FIG. 4 is a perspective view of the dust pan of the masonry saw of the present invention;
FIG. 5 is a perspective view of the upper and lower frame assemblies of masonry saw of the present invention and the engine and arbor decks;
FIG. 6 is a perspective view of a preferred dust removal system of the present invention;
FIG. 7 is a left, front perspective view of a dust removal conduit for use in the dust removal assembly of FIG. 6; and
FIG. 8 is a bottom plan view of the cutting tray for the masonry saw of the present invention illustrating a plurality of baffles for channeling dust to the dust removal conduit of FIG. 7.
Referring to FIG. 1, there is illustrated a gasoline powered masonry saw of the present invention generally indicated 10. The saw includes a gasoline engine 18, an arbor 20, a cutting blade 22, a dust collection pan 24 and a cutting tray 26. The frame assembly of the cart includes an upper frame assembly 12 including two vertical side panels coupled between an engine mounting deck 16 and a lower frame assembly 14. The entire masonry saw assembly is detachably connected to a portable hand cart assembly 30.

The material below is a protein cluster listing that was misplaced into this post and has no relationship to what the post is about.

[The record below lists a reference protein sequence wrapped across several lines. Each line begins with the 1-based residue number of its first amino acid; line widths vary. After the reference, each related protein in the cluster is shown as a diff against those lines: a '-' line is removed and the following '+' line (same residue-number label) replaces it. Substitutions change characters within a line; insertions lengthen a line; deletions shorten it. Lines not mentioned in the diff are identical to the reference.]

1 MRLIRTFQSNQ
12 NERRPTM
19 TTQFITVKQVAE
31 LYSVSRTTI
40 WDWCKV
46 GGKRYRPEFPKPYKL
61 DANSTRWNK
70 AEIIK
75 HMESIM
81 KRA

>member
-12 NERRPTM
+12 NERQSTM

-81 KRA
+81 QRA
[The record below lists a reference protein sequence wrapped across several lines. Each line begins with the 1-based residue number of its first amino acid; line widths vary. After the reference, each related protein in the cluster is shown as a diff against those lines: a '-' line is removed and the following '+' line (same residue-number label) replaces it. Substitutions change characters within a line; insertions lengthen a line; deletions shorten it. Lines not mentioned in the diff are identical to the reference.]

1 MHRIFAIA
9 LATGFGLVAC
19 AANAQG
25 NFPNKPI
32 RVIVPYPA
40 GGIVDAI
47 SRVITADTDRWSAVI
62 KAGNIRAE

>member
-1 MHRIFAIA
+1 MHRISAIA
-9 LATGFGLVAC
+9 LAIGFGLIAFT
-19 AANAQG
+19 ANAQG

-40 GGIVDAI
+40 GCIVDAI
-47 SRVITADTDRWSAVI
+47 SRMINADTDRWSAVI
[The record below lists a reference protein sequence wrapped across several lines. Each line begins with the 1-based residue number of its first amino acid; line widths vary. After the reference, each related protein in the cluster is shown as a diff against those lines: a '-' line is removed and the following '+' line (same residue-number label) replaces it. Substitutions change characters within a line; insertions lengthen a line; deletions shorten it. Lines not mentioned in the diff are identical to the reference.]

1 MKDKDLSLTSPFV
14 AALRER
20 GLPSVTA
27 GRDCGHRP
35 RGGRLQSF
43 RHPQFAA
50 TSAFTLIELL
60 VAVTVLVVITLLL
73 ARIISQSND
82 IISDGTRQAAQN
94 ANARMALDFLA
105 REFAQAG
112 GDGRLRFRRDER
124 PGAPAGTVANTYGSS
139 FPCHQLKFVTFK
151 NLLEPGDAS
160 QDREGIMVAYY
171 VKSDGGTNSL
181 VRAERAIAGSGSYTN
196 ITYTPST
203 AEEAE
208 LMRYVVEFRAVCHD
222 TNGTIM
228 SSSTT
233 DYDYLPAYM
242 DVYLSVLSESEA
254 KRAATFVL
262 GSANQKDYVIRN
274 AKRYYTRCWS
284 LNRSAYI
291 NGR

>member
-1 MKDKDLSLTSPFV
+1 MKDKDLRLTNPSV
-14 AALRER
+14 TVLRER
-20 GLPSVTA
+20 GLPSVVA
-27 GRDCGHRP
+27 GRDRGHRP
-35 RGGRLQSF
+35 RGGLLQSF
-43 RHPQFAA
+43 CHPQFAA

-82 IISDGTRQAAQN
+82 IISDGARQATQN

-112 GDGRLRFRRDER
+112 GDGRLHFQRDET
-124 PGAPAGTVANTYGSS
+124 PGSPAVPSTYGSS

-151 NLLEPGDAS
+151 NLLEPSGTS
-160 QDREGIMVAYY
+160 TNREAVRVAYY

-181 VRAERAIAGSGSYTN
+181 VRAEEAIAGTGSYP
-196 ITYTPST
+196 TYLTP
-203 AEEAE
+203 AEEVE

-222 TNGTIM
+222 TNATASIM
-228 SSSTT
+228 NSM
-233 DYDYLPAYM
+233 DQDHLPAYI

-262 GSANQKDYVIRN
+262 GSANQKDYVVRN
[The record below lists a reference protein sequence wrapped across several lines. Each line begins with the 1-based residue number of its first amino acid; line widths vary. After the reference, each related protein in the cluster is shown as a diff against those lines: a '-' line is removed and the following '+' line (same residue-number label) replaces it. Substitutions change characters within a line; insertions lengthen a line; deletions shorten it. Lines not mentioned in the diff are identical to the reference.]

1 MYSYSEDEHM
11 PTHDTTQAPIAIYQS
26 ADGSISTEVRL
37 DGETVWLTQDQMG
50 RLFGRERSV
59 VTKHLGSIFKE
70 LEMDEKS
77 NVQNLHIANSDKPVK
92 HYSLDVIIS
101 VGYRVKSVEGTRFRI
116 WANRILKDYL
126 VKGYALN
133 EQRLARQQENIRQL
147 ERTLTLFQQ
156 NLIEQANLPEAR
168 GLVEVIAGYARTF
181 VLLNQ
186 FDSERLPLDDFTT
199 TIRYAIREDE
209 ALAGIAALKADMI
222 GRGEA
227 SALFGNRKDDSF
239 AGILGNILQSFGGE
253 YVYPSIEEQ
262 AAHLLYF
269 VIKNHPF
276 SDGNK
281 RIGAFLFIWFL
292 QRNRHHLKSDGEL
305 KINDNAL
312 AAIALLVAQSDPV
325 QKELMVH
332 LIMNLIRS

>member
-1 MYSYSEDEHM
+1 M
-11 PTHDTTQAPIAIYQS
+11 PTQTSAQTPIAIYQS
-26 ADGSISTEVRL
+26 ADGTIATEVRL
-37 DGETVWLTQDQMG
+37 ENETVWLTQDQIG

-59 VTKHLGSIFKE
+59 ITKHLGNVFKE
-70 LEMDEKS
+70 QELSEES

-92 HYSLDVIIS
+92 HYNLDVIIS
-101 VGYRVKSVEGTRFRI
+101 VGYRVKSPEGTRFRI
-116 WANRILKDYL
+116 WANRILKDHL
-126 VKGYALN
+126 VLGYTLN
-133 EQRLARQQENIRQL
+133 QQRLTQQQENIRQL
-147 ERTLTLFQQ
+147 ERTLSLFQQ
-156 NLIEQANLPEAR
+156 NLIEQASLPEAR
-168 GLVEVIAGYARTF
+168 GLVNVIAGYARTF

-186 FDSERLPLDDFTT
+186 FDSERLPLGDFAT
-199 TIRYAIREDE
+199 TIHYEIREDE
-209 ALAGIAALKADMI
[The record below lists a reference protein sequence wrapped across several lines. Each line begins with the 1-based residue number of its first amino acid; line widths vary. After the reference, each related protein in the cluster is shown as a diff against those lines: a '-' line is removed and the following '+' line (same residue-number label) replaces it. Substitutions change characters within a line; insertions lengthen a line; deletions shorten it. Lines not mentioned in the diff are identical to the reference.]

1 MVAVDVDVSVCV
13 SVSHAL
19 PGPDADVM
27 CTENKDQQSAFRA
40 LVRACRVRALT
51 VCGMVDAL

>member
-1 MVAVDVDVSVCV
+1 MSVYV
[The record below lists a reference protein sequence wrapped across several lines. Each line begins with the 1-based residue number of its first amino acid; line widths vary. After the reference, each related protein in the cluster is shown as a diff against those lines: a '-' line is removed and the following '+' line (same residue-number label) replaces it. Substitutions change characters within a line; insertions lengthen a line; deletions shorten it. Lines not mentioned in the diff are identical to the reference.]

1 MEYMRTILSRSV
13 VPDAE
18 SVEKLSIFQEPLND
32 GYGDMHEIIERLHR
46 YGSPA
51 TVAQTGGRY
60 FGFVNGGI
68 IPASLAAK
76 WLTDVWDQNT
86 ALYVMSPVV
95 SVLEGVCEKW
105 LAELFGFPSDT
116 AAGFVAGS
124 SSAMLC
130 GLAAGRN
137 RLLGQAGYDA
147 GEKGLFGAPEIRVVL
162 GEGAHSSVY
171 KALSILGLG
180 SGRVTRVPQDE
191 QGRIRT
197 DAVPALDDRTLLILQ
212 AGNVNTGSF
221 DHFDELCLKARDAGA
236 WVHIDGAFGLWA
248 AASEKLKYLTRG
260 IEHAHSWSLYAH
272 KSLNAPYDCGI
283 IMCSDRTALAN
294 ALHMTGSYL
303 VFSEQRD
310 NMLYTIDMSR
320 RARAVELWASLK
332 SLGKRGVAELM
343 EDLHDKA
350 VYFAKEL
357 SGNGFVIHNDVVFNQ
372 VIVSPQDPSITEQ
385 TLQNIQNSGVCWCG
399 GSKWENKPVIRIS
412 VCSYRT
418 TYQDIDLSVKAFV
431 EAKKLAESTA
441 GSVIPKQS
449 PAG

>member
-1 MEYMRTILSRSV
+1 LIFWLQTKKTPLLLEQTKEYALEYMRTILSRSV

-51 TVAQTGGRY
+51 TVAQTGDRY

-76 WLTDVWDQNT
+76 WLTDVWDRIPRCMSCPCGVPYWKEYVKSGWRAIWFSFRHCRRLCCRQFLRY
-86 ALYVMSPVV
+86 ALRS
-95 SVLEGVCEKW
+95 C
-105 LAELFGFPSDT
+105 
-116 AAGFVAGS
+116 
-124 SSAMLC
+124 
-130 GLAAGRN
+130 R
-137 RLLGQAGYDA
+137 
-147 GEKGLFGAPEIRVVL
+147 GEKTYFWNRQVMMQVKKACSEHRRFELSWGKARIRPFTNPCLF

FIG. 2, depicts in side elevation how the dust pan 24 can be removed from the lower frame assembly 14, and how the lower frame 14 can be detached from the cart 30 by means of a safety bolt 14C. Bolt 14C is only accessible when pan 24 is tipped, as shown.
FIG. 2 also illustrates in conjunction with FIG. 3 the details of the part 30 which includes a substantially rectangular frame assembly having wheels 32 at a rear end thereof journaled into the sides of the frame. Wheels 32 are in an elevated position out of contact with the floor when the cart 30 is resting on the floor in a horizontal cutting position. While in this position, the cart rests on resilient feet 34 fabricated from material which damping the vibration between the frame of the saw and the hard support surface or floor on which it rests. However, when it is desired to move the saw during a work in progress from a kneeling position, the cart may simply be tilted onto wheels 32 to lift the resilient feet 34 out of engagement with the floor, and the entire saw assembly can be easily rolled to the next position as the operator moves along the floor, such as a paver surface being assembled.